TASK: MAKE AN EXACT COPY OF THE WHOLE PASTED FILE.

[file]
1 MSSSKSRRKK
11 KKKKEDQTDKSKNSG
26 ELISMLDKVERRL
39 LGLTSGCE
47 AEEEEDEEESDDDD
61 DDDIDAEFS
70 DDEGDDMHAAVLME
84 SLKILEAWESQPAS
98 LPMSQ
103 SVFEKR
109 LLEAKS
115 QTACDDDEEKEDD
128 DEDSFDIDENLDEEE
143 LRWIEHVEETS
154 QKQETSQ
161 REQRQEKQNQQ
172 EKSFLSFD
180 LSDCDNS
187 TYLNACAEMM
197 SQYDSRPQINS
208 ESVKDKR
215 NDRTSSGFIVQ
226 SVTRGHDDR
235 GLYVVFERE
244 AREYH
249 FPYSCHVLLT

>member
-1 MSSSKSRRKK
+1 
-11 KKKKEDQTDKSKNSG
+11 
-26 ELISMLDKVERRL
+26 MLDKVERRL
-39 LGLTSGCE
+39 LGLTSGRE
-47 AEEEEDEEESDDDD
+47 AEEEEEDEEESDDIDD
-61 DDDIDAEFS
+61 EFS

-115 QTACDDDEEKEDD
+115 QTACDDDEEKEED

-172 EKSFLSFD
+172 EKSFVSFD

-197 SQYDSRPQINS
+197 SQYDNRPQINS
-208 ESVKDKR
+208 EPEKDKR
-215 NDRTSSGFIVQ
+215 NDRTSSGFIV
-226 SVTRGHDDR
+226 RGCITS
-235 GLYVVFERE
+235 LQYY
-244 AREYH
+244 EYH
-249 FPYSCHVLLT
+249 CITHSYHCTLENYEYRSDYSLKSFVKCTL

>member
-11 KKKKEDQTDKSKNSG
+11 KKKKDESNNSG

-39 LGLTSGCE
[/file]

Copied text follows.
1 MSSSKSRRKK
11 KKKKEDQTDKSKNSG
26 ELISMLDKVERRL
39 LGLTSGCE
47 AEEEEDEEESDDDD
61 DDDIDAEFS
70 DDEGDDMHAAVLME
84 SLKILEAWESQPAS
98 LPMSQ
103 SVFEKR
109 LLEAKS
115 QTACDDDEEKEDD
128 DEDSFDIDENLDEEE
143 LRWIEHVEETS
154 QKQETSQ
161 REQRQEKQNQQ
172 EKSFLSFD
180 LSDCDNS
187 TYLNACAEMM
197 SQYDSRPQINS
208 ESVKDKR
215 NDRTSSGFIVQ
226 SVTRGHDDR
235 GLYVVFERE
244 AREYH
249 FPYSCHVLLT

>member
-1 MSSSKSRRKK
+1 
-11 KKKKEDQTDKSKNSG
+11 
-26 ELISMLDKVERRL
+26 MLDKVERRL
-39 LGLTSGCE
+39 LGLTSGRE
-47 AEEEEDEEESDDDD
+47 AEEEEEDEEESDDIDD
-61 DDDIDAEFS
+61 EFS

-115 QTACDDDEEKEDD
+115 QTACDDDEEKEED

-172 EKSFLSFD
+172 EKSFVSFD

-197 SQYDSRPQINS
+197 SQYDNRPQINS
-208 ESVKDKR
+208 EPEKDKR
-215 NDRTSSGFIVQ
+215 NDRTSSGFIV
-226 SVTRGHDDR
+226 RGCITS
-235 GLYVVFERE
+235 LQYY
-244 AREYH
+244 EYH
-249 FPYSCHVLLT
+249 CITHSYHCTLENYEYRSDYSLKSFVKCTL

>member
-11 KKKKEDQTDKSKNSG
+11 KKKKDESNNSG

-39 LGLTSGCE